Tonight is the last night here in Naples for this year’s study abroad program.  I am reminded of what I was thinking and feeling two years ago, the last time I was here, right before COVID blew up.  Here’s what I wrote at that time. 


A recent email from a former student has me thinking about a critical moment in my life when things could have gone terribly, terribly wrong for me -- a fork in the road that would have led me to a very different life -- if it had not been for the mentoring and…

Read more

20 February 2022 -- The Critical Necessity of Play 

We are now five weeks into the spring semester, and I recently asked my students how things were going, how they would describe their current mental/emotional landscape. One student offered, “Oh, the grind. We’re into the grind. The novelty of new courses and the new semester is over, the fun part is behind us, and from here on out it’s just work – work, grades, stress, and exhaustion.”  Everyone else in class readily agreed, as if this was a universal and obvious truth, and it broke my heart. There is no…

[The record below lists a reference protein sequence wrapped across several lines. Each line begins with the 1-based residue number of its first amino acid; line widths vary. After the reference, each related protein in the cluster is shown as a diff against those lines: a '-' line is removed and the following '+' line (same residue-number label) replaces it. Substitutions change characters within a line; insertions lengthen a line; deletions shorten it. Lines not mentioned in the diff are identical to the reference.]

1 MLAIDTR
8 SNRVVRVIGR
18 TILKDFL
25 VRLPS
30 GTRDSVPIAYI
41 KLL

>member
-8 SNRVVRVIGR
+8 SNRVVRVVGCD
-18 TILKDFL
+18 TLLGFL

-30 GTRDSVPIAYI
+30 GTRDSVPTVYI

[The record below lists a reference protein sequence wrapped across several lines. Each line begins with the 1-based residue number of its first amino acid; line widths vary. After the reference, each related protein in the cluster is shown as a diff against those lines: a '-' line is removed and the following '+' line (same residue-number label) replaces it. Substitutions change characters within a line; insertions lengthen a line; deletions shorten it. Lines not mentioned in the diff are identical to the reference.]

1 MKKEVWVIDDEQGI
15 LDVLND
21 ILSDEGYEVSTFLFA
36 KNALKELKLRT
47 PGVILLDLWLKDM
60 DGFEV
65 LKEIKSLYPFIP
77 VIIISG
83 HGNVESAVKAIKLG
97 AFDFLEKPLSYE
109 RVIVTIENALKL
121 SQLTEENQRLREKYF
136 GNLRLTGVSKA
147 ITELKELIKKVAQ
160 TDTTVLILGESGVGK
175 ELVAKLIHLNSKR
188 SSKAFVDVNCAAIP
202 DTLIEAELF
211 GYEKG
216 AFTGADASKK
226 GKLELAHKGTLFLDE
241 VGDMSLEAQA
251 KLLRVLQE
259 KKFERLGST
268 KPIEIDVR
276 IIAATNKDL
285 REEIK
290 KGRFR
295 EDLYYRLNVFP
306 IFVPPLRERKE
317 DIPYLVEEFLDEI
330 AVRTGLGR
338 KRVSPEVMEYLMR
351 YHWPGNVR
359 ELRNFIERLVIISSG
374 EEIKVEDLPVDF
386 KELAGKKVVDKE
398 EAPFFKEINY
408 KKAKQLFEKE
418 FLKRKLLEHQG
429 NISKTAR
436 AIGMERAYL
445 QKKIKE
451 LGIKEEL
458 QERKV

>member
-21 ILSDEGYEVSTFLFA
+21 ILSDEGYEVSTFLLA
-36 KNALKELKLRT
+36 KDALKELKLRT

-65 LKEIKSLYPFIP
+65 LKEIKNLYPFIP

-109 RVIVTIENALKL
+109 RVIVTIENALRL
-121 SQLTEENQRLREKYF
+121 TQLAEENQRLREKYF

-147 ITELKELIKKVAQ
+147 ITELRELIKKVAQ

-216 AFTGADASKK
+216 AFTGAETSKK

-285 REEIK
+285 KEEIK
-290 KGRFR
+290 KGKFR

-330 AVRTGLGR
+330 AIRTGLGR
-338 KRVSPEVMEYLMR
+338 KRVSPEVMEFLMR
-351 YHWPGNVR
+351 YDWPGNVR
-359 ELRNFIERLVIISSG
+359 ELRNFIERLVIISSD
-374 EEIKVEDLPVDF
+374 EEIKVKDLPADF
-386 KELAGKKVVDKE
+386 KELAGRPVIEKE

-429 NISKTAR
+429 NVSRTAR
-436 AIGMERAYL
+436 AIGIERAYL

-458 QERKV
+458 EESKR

Read more

3 November 2021 -- Images of the Creative Process 

If you Google "creative process" and filter for images, you will encounter a seemingly endless parade of visualizations, often bewildering in their intricacy and complexity, and therefore not particularly useful or helpful as a result.

But you will also come across a long line of sardonic and snarky and self-deprecating images of the creative process, which all strike very similar chords and cut through the noise to get at the emotional reality of trying to be creative, the ones that let us know we are not…

Read more

28 October 2021 -- Why I Write Songs 

My wife, Aileen, recently visited my creativity course and asked the students to work with Terry Tempest Williams' short but amazing essay entitled "Why I Write."  That piece begins as follows: 

"I write to make peace with the things I cannot control. I write to create fabric in a world that often appears black and white. I write to discover. I write to uncover. I write to meet my ghosts. I write to begin a dialogue. I write to imagine things differently and in imagining things differently perhaps the world

Read more

25 October 2021 -- "Ahead" and "Behind" Are Bullshit!